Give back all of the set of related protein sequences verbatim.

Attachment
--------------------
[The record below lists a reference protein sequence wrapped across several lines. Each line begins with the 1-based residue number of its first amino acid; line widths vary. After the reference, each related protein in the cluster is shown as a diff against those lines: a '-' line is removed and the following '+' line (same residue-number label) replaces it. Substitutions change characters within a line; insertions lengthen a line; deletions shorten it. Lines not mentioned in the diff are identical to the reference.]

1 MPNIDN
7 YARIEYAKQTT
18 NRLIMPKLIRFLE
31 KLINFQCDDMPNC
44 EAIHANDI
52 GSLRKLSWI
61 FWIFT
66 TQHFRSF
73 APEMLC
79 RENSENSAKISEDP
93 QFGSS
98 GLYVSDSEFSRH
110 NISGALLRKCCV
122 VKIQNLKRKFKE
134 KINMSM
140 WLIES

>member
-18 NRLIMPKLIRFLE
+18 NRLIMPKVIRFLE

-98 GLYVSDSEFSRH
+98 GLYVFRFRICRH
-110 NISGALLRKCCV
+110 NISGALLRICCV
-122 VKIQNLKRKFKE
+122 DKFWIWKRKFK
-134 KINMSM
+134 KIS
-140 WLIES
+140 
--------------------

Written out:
[The record below lists a reference protein sequence wrapped across several lines. Each line begins with the 1-based residue number of its first amino acid; line widths vary. After the reference, each related protein in the cluster is shown as a diff against those lines: a '-' line is removed and the following '+' line (same residue-number label) replaces it. Substitutions change characters within a line; insertions lengthen a line; deletions shorten it. Lines not mentioned in the diff are identical to the reference.]

1 MPNIDN
7 YARIEYAKQTT
18 NRLIMPKLIRFLE
31 KLINFQCDDMPNC
44 EAIHANDI
52 GSLRKLSWI
61 FWIFT
66 TQHFRSF
73 APEMLC
79 RENSENSAKISEDP
93 QFGSS
98 GLYVSDSEFSRH
110 NISGALLRKCCV
122 VKIQNLKRKFKE
134 KINMSM
140 WLIES

>member
-18 NRLIMPKLIRFLE
+18 NRLIMPKVIRFLE

-98 GLYVSDSEFSRH
+98 GLYVFRFRICRH
-110 NISGALLRKCCV
+110 NISGALLRICCV
-122 VKIQNLKRKFKE
+122 DKFWIWKRKFK
-134 KINMSM
+134 KIS
-140 WLIES
+140 